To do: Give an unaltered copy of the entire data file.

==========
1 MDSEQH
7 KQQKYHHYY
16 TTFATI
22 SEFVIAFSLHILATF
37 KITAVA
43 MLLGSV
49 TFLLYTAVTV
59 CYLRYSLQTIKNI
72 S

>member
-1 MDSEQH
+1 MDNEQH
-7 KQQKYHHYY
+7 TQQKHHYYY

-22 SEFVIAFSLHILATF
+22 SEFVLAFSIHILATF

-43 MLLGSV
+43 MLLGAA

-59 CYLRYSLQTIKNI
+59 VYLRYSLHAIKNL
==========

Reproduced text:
1 MDSEQH
7 KQQKYHHYY
16 TTFATI
22 SEFVIAFSLHILATF
37 KITAVA
43 MLLGSV
49 TFLLYTAVTV
59 CYLRYSLQTIKNI
72 S

>member
-1 MDSEQH
+1 MDNEQH
-7 KQQKYHHYY
+7 TQQKHHYYY

-22 SEFVIAFSLHILATF
+22 SEFVLAFSIHILATF

-43 MLLGSV
+43 MLLGAA

-59 CYLRYSLQTIKNI
+59 VYLRYSLHAIKNL